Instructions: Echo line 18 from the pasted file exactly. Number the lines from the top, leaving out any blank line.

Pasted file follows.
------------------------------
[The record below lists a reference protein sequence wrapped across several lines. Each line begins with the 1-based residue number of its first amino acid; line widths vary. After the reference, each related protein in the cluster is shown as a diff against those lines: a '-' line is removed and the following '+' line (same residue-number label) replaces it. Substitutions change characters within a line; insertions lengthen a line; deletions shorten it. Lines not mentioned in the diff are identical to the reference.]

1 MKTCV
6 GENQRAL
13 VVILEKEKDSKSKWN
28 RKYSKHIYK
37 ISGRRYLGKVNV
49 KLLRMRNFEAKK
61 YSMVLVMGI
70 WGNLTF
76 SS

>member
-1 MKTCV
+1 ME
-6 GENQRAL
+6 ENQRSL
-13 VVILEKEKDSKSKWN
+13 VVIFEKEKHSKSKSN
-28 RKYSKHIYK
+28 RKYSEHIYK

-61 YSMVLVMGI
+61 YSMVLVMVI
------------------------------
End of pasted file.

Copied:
-28 RKYSKHIYK